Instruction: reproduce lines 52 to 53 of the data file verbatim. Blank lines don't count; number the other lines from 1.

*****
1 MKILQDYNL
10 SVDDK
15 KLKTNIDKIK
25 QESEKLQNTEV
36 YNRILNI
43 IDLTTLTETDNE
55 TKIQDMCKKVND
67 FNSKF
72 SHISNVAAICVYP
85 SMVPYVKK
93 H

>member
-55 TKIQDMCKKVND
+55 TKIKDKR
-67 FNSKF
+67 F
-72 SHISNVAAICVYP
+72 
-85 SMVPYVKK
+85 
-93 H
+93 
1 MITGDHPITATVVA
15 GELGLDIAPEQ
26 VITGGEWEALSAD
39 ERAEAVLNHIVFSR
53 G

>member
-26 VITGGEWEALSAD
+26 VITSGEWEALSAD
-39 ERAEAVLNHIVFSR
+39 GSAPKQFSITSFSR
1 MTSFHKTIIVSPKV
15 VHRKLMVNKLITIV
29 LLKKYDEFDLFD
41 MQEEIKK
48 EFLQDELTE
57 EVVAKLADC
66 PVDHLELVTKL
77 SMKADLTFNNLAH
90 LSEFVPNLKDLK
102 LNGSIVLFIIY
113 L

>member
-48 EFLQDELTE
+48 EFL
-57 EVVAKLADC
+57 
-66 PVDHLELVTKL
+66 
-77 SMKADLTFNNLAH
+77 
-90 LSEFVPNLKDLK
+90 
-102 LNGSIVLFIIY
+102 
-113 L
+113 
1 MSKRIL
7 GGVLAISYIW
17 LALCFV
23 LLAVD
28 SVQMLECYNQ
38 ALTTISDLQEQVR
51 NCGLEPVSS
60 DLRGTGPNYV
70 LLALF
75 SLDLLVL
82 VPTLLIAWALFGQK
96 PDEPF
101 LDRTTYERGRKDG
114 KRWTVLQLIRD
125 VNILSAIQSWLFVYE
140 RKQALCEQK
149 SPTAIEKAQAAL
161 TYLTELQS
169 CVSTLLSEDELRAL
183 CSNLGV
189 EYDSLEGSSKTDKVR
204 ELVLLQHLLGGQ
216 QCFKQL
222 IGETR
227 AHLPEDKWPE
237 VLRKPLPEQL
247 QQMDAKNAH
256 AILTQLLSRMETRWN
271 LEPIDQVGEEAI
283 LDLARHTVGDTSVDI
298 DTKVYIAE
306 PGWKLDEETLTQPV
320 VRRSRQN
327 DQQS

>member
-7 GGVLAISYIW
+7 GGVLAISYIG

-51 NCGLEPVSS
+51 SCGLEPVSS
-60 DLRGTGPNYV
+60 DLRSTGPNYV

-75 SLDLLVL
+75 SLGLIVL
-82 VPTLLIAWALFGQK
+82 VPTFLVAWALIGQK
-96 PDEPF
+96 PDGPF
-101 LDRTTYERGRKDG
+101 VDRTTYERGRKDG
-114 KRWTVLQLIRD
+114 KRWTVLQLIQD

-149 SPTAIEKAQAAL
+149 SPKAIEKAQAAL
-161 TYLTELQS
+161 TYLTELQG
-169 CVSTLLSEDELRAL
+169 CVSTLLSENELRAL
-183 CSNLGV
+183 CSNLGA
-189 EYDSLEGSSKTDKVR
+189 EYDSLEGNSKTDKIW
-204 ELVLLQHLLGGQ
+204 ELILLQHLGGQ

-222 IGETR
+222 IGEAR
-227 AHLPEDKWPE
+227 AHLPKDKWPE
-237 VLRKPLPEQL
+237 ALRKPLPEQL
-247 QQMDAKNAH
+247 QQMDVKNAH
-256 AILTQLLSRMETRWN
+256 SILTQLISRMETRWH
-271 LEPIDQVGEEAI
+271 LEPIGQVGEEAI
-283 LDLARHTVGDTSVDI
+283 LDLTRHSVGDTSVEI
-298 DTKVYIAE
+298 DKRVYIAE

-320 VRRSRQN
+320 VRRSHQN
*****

+77 
-90 LSEFVPNLKDLK